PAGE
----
In a last-ditch effort to influence the stimulus package, Republicans have proposed an alternate bill focused predominately on tax cuts.
“If government spending was going to get us out of this mess, we’d have been out a long time ago, because that’s all we’ve been doing,” said Rep. Jim Jordan, R-Ohio. “This is not going to work. That’s why we’ve got a bill we think will work.”
Their bill, called the Economic Recovery and Middle-Class Tax Relief Act of 2009, promises a host of tax-cutting measures. It includes a 5 percent “across the board” income tax cut; an increase in the child tax credit from $1,000 to $5,000; a freeze on capital gains and dividends tax rates at 15 percent; and a number of other measures targeted toward businesses.
While the Democratic version of the bill is expected to pass the House today, the Republican initiatives are worth considering. I donâ€™t think tax cuts alone are going to be any more effective than spending alone would be, but such measures as increasing the child tax credit and freezing capital gains taxes at 15% are solid ideas. The child credit will help families weather the recession while keeping capital gains taxes low will ensure businesses can reinvest their money and move us more quickly toward recovery.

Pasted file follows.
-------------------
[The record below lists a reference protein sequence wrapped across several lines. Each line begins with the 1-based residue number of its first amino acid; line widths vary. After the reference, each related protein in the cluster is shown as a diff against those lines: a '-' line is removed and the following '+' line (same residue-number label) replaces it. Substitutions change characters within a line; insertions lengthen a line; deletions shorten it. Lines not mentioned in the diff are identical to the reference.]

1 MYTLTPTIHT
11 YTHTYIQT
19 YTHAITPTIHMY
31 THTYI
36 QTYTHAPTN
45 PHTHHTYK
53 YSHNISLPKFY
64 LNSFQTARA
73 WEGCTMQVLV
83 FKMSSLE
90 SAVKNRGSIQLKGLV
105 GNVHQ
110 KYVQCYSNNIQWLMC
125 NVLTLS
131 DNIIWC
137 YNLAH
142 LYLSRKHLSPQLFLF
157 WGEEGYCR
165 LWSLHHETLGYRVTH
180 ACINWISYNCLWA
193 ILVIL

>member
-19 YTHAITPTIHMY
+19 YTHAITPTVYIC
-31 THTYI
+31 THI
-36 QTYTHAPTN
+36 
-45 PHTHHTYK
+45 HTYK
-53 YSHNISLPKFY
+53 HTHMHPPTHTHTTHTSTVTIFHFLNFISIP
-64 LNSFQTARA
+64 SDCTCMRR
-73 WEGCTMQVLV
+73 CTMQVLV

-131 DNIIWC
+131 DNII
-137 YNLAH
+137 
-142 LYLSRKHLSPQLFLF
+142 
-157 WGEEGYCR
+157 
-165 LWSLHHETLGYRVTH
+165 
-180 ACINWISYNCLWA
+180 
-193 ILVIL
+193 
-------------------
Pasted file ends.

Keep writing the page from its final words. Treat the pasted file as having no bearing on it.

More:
The problem for Republicans is that itâ€™s really easy for any broad tax cutting to be labeled a tax cut for the rich. If you pay more taxes, youâ€™ll get more immediate benefit. Republicans have yet to create innovative tax solutions to Americaâ€™s problems and are stuck recycling the same worn ideas. Even when those ideas are on-target, itâ€™s easy to dismiss them as out-of-date.
Perhaps Democrats will listen to Republican ideas as the stimulus moves towards passage. The bill could use a more even balance between spending and tax relief. But if Republican ideas fail to find a place in the stimulus plan, Republicans can blame themselves for having, from the beginning, an unfocused response to the economic crisis. Their ideas failed them in the election and it will not be surprising if they fail them here in the early moments of the Obama presidency.
This entry was posted on Wednesday, January 28th, 2009 and is filed under Congress, Economy, Republicans. You can follow any responses to this entry through the RSS 2.0 feed. You can leave a response, or trackback from your own site.